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Author: Ofek, Haim
Resulting in 4 citations.
1. Mincer, Jacob
Ofek, Haim
Interrupted Work Careers: Depreciation and Restoration of Human Capital
Journal of Human Resources 17,1 (Winter 1982): 3-24.
Also: http://www.jstor.org/stable/145520
Cohort(s): Mature Women
Publisher: University of Wisconsin Press
Keyword(s): Career Patterns; Employment, Intermittent; Human Capital Theory; Immigrants; Migration; Wages; Wives

The quantitative effects and even the existence of a "human capital depreciation" phenomenon have been a subject of controversy in the recent literature. Prior work, however, was largely cross-sectional and the longitudinal dimension, if any, was retrospective. Using longitudinal panel data (on married women in the NLS of Mature Women), we have now established that real wages at reentry are, indeed, lower than at the point of labor force withdrawal; and the decline in wages is greater, the longer the interruption. Another striking finding is a relatively rapid growth in wages after the return to work. This rapid growth appears to reflect the restoration (or "repair") of previously eroded human capital. The phenomenon of "depreciation" and "restoration" is also visible in data for immigrants to the United States. However, while immigrants eventually catch up with and often surpass natives, returnees from the non-market do not fully restore their earnings potential.
Bibliography Citation
Mincer, Jacob and Haim Ofek. "Interrupted Work Careers: Depreciation and Restoration of Human Capital." Journal of Human Resources 17,1 (Winter 1982): 3-24.
2. Mincer, Jacob
Ofek, Haim
The Distribution of Lifetime Labor Force Participation of Married Women: Comment
Journal of Political Economy 87,1 (February 1979): 197-201.
Also: http://www.jstor.org/stable/1832218
Cohort(s): Mature Women
Publisher: University of Chicago Press
Keyword(s): Schooling; Wages; Wives; Work History

Two important corollaries of our finding are: (1) in the analysis of long-term (cohort or "lifetime") labor supply of married women corner phenomena are negligible; and (2) even though their current participation rate is 100 percent, married women observed working in a given survey cannot be viewed as permanent labor force participants in the same way as other groups (say adult men) whose average participation rate in the survey is close to 100 percent. Variation in length of previous work experience among currently working married women is quite large. This variation among married women is an important factor in their wage dispersion, and the shorter average work experience is a factor in producing an average wage which is less than the average wage of men or of single women.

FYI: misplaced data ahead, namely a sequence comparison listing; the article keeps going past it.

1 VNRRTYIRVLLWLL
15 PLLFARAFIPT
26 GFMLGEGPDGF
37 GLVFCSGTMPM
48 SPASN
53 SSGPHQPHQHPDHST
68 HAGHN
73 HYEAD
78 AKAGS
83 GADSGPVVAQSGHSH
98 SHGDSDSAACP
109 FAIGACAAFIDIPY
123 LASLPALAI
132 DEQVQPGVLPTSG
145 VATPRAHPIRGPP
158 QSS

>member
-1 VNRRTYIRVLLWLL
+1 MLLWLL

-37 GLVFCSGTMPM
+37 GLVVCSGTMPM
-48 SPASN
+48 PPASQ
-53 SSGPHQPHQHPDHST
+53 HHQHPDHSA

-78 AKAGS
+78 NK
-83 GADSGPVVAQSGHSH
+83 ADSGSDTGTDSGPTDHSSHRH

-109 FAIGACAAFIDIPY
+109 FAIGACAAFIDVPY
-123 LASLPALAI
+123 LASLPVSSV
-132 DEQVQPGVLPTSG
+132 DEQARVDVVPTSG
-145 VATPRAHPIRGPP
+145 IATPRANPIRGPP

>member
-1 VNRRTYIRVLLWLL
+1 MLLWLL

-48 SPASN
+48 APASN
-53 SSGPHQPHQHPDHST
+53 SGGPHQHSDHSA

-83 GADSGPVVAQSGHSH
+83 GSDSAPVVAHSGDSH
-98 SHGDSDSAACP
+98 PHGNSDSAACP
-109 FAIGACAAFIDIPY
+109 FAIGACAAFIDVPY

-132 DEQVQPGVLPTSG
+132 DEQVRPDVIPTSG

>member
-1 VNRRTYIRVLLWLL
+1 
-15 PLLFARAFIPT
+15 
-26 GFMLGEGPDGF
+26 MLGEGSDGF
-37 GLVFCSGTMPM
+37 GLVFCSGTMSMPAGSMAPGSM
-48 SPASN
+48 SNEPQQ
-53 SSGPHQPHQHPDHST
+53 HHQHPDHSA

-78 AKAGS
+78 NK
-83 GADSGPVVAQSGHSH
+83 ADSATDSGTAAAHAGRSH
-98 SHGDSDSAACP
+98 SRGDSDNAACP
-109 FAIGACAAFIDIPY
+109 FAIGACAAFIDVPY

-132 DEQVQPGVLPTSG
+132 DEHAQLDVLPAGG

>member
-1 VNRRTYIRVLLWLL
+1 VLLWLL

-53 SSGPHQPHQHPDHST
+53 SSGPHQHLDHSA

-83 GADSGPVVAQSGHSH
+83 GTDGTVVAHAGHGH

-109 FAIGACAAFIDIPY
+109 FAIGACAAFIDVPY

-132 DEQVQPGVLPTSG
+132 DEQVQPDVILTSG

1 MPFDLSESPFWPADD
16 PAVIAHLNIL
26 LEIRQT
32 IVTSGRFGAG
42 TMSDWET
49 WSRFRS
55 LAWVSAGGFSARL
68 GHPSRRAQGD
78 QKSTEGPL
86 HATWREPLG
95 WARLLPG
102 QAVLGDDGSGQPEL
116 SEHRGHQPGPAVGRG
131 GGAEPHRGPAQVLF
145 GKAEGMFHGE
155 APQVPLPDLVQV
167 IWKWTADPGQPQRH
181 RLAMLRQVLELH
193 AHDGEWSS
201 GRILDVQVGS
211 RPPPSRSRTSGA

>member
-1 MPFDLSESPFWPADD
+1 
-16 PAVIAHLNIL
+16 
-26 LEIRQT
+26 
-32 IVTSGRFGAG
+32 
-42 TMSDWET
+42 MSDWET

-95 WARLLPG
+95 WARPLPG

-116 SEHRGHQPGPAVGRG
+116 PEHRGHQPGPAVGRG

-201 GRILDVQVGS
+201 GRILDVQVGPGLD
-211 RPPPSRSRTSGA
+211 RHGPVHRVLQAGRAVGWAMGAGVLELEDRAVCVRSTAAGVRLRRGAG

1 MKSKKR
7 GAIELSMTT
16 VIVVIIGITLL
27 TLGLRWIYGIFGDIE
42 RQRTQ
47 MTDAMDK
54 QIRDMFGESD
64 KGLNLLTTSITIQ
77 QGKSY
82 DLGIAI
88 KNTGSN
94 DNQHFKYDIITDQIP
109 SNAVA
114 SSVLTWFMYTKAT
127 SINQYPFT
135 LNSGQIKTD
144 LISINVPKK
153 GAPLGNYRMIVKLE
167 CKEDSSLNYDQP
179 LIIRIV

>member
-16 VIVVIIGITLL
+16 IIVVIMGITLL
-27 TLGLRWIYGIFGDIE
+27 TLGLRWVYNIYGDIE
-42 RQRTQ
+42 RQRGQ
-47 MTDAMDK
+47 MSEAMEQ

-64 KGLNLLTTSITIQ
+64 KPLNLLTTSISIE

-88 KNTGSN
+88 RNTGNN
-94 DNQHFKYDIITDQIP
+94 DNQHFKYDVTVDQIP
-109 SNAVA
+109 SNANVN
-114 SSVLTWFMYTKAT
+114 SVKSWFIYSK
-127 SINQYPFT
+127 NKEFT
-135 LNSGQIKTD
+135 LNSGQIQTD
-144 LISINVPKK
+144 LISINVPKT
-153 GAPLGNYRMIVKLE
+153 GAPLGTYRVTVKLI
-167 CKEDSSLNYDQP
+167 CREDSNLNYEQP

Bibliography Citation
Mincer, Jacob and Haim Ofek. "The Distribution of Lifetime Labor Force Participation of Married Women: Comment." Journal of Political Economy 87,1 (February 1979): 197-201.
3. Ofek, Haim
Santos, Fredricka P.
Intergenerational Transfers and the Economic Attainment of Women: A Comparative Analysis of the Parental Role
Report No. 16, Center for the Social Sciences, Columbia University, 1978
Cohort(s): Mature Women
Publisher: Center for the Social Sciences, Columbia University
Keyword(s): Earnings; Family Background; Fathers, Influence; Husbands, Income; Intergenerational Patterns/Transmission; Schooling; Transfers, Family; Transfers, Parental

Permission to reprint the abstract has not been received from the publisher.

Attempts to disentangle the effects of basic retrospective inputs associated with the economic achievement of mature women and to estimate them empirically use a conceptual framework largely guided by the consideration that, in addition to external factors (cultural, social, biological, etc.), investment in schooling results from optimizing estimation of parental effects, their separation from the effects of schooling, and the attempt to draw inferences about their relative size--all posing theoretical and statistical problems which are not trivial. Dealing with these problems in some detail, the first part of the paper has prescribed workable empirical tests based on a consistent estimation procedure. This procedure is implemented in the second part of the paper by testing Marchall's hypotheses (as to the rank impact of the parents on child development) against actual data from the NLS of Mature Women (ages 37-51 in 1974).
Bibliography Citation
Ofek, Haim and Fredricka P. Santos. "Intergenerational Transfers and the Economic Attainment of Women: A Comparative Analysis of the Parental Role." Report No. 16, Center for the Social Sciences, Columbia University, 1978.
4. Ofek, Haim
Santos, Fredricka P.
The Economic Attainment of Women: A Comparative Analysis of the Parental Role
Economica 46 (November 1979): 427-433.
Also: http://www.jstor.org/stable/2553681
Cohort(s): Young Women
Publisher: Blackwell Publishing, Inc. => Wiley Online
Keyword(s): Earnings; Fathers, Influence; Husbands, Income; Mothers, Education; Schooling

This study provides a framework for estimating the differential impact of a woman's mother and father on marriage and work. Using own earnings and husband's earnings as available approximations for these two aspects of feminine success, the relative effects of the parents are estimated. In regard to schooling and husband's income, evidence shows that women are more strongly influenced by their mothers' education than their fathers'; however, the reverse is true for daughters' earning capacity.
Bibliography Citation
Ofek, Haim and Fredricka P. Santos. "The Economic Attainment of Women: A Comparative Analysis of the Parental Role." Economica 46 (November 1979): 427-433.